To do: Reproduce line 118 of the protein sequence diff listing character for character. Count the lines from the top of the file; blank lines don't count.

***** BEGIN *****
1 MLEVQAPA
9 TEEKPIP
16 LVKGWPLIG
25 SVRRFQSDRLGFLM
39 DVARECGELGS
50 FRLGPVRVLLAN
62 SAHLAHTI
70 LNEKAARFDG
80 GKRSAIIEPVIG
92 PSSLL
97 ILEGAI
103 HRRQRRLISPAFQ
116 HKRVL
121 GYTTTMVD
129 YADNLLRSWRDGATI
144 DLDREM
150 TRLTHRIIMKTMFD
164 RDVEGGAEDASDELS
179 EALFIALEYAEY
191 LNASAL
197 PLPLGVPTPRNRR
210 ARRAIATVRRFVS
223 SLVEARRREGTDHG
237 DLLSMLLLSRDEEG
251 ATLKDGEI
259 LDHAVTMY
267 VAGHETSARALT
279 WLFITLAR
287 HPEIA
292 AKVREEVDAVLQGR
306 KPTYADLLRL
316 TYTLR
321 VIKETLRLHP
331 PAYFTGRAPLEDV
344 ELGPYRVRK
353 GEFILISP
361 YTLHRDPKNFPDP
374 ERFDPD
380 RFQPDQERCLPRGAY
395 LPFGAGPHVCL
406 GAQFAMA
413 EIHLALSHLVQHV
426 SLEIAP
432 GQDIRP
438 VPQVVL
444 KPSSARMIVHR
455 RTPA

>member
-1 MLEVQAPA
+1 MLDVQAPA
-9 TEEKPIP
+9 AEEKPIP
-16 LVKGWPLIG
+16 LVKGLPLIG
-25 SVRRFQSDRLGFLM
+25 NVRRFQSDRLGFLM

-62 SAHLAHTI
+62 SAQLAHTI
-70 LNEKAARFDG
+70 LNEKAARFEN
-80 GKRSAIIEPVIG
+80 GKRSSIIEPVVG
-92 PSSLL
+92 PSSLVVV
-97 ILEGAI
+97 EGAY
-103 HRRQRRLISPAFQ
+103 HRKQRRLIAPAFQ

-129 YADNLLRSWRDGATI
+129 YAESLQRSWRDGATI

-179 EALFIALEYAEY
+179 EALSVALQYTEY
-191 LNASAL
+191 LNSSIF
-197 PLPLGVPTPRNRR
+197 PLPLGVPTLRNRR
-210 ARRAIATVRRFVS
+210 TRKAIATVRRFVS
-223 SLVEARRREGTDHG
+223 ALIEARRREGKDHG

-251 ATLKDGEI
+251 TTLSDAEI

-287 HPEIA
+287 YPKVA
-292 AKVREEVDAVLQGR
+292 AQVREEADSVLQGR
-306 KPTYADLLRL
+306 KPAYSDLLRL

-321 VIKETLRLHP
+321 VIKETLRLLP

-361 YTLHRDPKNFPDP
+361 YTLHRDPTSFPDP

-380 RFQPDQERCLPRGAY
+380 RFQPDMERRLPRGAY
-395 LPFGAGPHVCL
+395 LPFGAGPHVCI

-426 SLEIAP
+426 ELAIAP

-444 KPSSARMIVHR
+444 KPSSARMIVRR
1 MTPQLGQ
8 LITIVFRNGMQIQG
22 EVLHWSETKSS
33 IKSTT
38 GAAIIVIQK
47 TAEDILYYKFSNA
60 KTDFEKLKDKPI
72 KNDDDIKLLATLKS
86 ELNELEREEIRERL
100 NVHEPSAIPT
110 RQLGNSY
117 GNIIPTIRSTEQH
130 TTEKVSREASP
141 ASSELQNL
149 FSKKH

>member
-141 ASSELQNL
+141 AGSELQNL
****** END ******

+141 AGSELQNL